I was a teenager in middle school during the early nineties. At the time, weekly visits to the school’s computer “lab”, essentially two aging IBM computers that were shrink-wrapped in thick plastic, meant taking my shoes off and queuing up to see a disinterested computer teacher typing simple functions in a screen that resembled the end credits of “The Matrix”.
I was aware that the scene from Terminator, in which the cyborg played by Arnold Schwarzenegger pulls off his eye, was executed with the help of a computer. I witnessed how on-screen computer geeks were zooming in to photographs in Hollywood movies with this thing that shared its name with a not-so-loved rodent.
I wanted to know more about technology, I was eager to learn. Unfortunately, in the internet-deficient and smartphone-absent early nineties, being tech-savvy was an extravagant indulgence. My school could barely afford two outdated computers. As for owning one personally, well, at the time, the latest IBM cost more than my Father’s half-yearly salary.
This is where Arcade Uncle gave me a ray of hope, a refuge. Arcade Uncle, of course, is the neighbourhood shopkeeper who had rented a couple of large tower-like coin-operated arcade game machines that mostly played Super Mario or Contra. I was a science-fiction enthusiast, and these modest machines were my portal to the world of technology and my passageway to another world.
Every weekday, after school, I would drop my bag at home and run to spend at least an hour at Arcade Uncle’s Elysium. For an hour, I would have a voice that would be heard, that would make a difference. Nothing mattered when my hand was on the greasy joystick of the arcade game. Not the fact that my father, an engineer, wanted me to spend more time studying Science rather than English, neither the matter that some of my 8th-grade classmates had already started attending IIT-JEE coaching classes.
I wasn’t alone. We arcade gamers had our own expanding clique and Arcade Uncle was the gatekeeper of our sanctuary. He understood us, he understood his games, he understood his shop. Arcade uncle made us an offer we couldn’t refuse.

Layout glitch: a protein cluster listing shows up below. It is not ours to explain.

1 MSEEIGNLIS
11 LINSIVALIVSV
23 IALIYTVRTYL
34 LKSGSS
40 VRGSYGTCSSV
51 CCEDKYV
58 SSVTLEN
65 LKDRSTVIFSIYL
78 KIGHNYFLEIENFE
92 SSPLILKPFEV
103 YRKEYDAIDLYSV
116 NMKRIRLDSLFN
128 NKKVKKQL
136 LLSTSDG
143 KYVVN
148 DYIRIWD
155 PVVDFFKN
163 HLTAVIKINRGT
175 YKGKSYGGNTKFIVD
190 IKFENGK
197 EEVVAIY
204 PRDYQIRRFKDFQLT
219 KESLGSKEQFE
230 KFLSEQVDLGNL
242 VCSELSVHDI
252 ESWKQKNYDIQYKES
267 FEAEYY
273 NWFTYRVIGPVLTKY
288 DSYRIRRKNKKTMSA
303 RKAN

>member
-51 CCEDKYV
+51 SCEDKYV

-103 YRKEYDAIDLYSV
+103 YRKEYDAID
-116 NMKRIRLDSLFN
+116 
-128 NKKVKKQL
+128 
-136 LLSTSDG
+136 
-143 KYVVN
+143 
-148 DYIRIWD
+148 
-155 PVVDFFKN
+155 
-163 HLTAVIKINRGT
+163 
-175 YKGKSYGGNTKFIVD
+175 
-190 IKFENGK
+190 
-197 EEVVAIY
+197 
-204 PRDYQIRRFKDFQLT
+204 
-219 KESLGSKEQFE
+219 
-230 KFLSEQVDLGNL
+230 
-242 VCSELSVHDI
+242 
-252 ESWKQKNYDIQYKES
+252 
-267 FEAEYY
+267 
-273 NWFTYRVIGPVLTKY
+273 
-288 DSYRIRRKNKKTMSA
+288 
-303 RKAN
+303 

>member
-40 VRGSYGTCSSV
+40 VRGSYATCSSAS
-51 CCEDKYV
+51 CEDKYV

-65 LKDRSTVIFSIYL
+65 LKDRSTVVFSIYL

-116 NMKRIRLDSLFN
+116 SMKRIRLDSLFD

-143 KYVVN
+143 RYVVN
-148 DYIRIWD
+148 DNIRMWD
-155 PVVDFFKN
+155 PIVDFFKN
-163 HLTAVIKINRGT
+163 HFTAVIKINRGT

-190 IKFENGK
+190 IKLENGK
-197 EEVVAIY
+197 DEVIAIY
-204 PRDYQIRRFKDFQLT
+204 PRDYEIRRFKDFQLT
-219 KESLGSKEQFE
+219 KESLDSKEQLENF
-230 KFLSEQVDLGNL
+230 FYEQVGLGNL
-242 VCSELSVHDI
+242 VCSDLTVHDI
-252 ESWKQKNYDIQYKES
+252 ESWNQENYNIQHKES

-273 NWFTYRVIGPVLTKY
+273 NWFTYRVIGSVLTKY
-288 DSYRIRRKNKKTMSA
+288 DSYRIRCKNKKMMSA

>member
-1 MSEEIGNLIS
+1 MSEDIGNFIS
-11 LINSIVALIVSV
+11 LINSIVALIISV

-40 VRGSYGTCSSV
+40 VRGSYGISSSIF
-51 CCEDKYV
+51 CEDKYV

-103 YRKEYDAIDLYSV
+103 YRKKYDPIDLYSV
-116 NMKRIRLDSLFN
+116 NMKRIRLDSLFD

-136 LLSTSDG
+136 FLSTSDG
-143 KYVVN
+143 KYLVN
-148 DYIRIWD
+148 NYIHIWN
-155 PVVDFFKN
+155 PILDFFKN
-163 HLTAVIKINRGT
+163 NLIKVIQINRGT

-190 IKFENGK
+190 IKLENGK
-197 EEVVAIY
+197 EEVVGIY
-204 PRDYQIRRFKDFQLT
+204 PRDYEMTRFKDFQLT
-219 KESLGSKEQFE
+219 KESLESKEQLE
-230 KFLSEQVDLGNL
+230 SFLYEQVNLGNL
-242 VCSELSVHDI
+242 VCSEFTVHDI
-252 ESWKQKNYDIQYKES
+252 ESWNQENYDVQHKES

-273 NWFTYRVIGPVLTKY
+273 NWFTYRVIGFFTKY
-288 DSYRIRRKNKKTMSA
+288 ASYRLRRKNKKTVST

A black sheep of his family, Arcade Uncle couldn’t pass his PSU exams and would not even dream of taking the IAS test. He didn’t have a professional undergraduate education and it took him 5 years to complete his BA. degree via the correspondence route. He was pot-bellied, and never dared to try to join the army. Surrounded by condescending family members who were Civil Servants, Soldiers, Engineers and Chartered Accountants, Arcade Uncle drowned his sorrows in a cheap second-hand video game console he bought from Palika Bazaar.
He was aficionado of the arcade game world, though, and knew all the tricks of the trade and much more. He had spent hours sweating over every little detail in the 8-bit world.
When we got stuck on the same level for over a fortnight, Arcade Uncle would drop subtle hints, just like a game show host. Whenever a kid playing Mario saved the princess, Arcade Uncle would gift him a free Pepsi.
Arcade Uncle knew the attention was in the details. He placed the small yet efficient desert cooler at a distance, so that the loud noise of it’s rotating blades would never superimpose the melodious 8-bit tracks that the games had. He would keep the Pepsi chilled in the refrigerator and the veg patties crisp in the hot case.
The smartest move Arcade Uncle made was to start selling daily groceries. Never had teenagers been so enthusiastic about walking to the neighbourhood store to fetch milk and bread for their family. It was their excuse to spend an hour or two with the arcade games, and a few one-rupee coins to get this trustworthy delivery service didn’t harm the parents. It was a win-win situation for both mother and son.
Soon, the Arcade store became the most successful business in the neighbourhood. Uncle was making so much money that he bought the property, and the one next to it, and expanded his multifaceted shop. He had become a miniscule-scaled Walt Disney and we would attend the roll call at his tiny Disneyland with one-rupee coins in our pockets everyday.
Today, arcade uncle is in his late 60s. His son is a software engineer in the U.S. and his daughter is an accountant in Australia. He follows, a system – does yoga in the morning, buys groceries in the evening, and watches some silly comedy show on T.V. at night. His shop is let to a bank, and his rental income is much more than the pensions his proud and arrogant brothers and cousins members get.
Every now and then, when his wife is abroad is visiting the children, uncle takes out his 8-bit videogame console and connects its audio-visual wire with his old non-digital 12-channel Sony TV. He plays Mario and Contra for hours and hours, probably because he is, and always has been, a child himself.